Understanding Affirmative Action

Affirmative action is a hot topic right now all across the country in light of the Fisher vs. University of Texas Supreme Court case. But what is affirmative action? Does it affect you?

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What is Affirmative Action? Affirmative action is “a policy or program providing advantages for people of a minority group who are seen to have traditionally been discriminated against, with the aim of creating a more egalitarian society through preferential access to education.” Basically, groups that have historically been underrepresented in higher education can be given preference in college admission. Does this mean that all underrepresented minorities get to go to whatever college they want? No. What it means is that if you have two equally qualified applicants, one of whom is an underrepresented minority and the other of whom is not, admissions officers can give preference to the minority student.

What Is an Underrepresented Minority? In higher education today, typically black, Latino/a, and Native American students are considered underrepresented in colleges and universities. However, this is not true of all colleges and universities. At some colleges, particularly technical colleges like Rose-Hulman or Rensselaer, women are still underrepresented in both the applicant pools and student bodies. There, women will benefit from affirmative action. At a number of colleges, particularly small liberal arts schools like Oberlin, Asian students are underrepresented. It varies from school to school. But typically, black, Latino/a, and Native American students constitute underrepresented minorities.

What About Mixed-Race Kids? Race is entirely self-reported on college applications. Students can check all applicable racial and ethnic categories or they can check none. It’s up to the student to identify and articulate their own race. The rule of thumb typically is that if you are 1/4 anything then you “count” as part of that race. However, that rule is neither necessarily true nor fair. Again, it’s all self-reported. Colleges will not, except in the case of Native American students, ask for any document that qualifies you as part of your race. Native American students often have it a little tougher. Some colleges require that students provide documentation that they are registered with a tribe. Others treat Native students the same as other racial minorities. It all depends on the school. Please though, do not lie when you’re marking off race on your applications because of some perceived benefit. The purpose of affirmative action is to give students who presently and historically have faced discrimination a fair chance at a college education. If you’re wondering whether or not you are part of a minority group, odds are you aren’t. For instance, if you are a white South African, you are not black or African-American; you are white as defined by federal law.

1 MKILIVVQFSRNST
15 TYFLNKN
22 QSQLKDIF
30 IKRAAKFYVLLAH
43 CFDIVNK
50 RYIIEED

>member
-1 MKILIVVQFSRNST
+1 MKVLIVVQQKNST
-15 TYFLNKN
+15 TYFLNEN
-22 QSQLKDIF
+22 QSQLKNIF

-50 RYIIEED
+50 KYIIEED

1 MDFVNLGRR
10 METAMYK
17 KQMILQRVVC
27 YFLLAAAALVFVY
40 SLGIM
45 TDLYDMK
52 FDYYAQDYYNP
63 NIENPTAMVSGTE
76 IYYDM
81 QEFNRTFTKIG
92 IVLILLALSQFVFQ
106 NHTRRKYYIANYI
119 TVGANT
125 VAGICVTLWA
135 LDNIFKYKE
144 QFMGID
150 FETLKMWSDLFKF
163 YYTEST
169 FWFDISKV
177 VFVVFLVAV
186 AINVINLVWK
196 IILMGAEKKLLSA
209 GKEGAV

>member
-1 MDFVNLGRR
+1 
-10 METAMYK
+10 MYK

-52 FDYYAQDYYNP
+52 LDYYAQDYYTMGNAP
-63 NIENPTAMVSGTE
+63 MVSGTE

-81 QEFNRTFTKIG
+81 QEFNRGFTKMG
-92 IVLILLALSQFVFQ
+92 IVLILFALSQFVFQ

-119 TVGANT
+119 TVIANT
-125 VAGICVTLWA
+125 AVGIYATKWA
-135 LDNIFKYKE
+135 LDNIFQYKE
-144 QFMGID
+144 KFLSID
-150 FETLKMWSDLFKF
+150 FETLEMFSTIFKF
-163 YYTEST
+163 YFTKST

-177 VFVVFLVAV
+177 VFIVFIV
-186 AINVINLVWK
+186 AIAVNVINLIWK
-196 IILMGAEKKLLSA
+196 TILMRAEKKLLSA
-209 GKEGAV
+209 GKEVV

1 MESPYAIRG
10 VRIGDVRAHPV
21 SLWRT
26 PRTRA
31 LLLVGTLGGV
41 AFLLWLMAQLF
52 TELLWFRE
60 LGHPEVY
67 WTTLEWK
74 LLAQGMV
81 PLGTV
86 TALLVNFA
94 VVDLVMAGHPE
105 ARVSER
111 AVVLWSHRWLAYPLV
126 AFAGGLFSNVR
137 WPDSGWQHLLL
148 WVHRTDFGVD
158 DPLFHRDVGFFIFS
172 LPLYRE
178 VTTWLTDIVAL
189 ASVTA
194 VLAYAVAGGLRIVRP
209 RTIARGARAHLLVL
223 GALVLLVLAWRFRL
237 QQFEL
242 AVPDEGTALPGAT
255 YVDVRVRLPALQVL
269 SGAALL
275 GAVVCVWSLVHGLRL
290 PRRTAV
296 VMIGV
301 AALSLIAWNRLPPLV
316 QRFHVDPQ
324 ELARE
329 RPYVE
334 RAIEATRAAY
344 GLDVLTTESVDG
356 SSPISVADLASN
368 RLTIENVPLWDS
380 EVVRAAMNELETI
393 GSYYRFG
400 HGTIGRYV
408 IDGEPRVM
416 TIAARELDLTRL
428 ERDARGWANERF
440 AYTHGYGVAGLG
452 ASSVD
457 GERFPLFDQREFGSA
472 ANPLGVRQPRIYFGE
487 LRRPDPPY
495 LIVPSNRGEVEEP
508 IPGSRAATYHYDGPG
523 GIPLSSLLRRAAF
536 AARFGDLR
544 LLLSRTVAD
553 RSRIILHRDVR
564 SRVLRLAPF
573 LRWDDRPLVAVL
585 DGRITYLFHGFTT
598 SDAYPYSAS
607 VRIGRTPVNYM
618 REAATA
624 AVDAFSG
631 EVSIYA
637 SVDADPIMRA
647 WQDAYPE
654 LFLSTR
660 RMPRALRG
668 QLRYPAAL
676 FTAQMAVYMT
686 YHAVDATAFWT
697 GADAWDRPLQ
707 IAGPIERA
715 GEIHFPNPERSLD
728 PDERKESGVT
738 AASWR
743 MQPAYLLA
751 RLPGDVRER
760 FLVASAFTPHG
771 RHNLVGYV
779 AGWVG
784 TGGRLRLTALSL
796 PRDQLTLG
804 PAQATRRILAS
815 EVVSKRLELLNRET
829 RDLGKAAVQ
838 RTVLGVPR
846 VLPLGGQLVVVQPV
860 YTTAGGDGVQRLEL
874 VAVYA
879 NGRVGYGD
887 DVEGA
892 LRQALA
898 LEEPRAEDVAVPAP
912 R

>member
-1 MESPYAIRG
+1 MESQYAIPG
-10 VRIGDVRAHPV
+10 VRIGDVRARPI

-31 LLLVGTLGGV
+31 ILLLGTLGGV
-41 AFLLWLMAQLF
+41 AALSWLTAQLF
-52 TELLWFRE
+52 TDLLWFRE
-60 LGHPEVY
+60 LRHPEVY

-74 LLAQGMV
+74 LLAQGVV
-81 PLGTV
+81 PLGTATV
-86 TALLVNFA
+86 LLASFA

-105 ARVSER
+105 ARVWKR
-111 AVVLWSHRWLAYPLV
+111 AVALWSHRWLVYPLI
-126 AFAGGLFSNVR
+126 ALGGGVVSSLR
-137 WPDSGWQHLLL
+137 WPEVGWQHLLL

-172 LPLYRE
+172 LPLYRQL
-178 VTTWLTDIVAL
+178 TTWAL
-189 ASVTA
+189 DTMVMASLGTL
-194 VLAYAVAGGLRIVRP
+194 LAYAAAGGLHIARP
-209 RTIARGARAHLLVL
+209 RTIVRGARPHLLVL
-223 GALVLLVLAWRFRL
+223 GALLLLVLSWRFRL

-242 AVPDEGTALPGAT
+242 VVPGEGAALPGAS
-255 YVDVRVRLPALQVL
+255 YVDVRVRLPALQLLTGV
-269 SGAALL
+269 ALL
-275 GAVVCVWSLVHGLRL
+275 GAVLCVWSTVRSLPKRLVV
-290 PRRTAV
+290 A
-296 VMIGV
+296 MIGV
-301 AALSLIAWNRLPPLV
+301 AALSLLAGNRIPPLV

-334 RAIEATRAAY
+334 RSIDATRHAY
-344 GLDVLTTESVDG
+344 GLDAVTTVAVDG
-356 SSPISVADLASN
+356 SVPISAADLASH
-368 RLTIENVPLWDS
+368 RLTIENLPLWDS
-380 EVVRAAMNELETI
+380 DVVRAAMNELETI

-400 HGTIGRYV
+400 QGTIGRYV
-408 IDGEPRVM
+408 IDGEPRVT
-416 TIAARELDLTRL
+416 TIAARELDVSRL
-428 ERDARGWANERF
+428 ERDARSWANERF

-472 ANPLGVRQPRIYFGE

Do All Colleges Use Affirmative Action? No. Most private institutions use affirmative action, but check with each school’s admissions office if you’re curious. For public institutions, it’s more variable. Seven states have outright legal bans against affirmative action including:

  • Arizona
  • California
  • Florida
  • Michigan
  • Nebraska
  • New Hampshire
  • Washington

Georgia and Texas currently use race-neutral admissions policies like the 10% rule where all students in the top 10% of their high schools are automatically guaranteed admission to the University of Texas — Austin (students are admitted to the remaining slots through an affirmative action admissions process). However, all of this could change soon. If Fisher wins her suit against the State of Texas, affirmative action could be illegal in public colleges and universities across the country. While private institutions would still have the right to make race a factor in admissions, state-funded colleges wouldn’t have that option.

Keep an eye on the news in the coming weeks to see if any changes are ahead.

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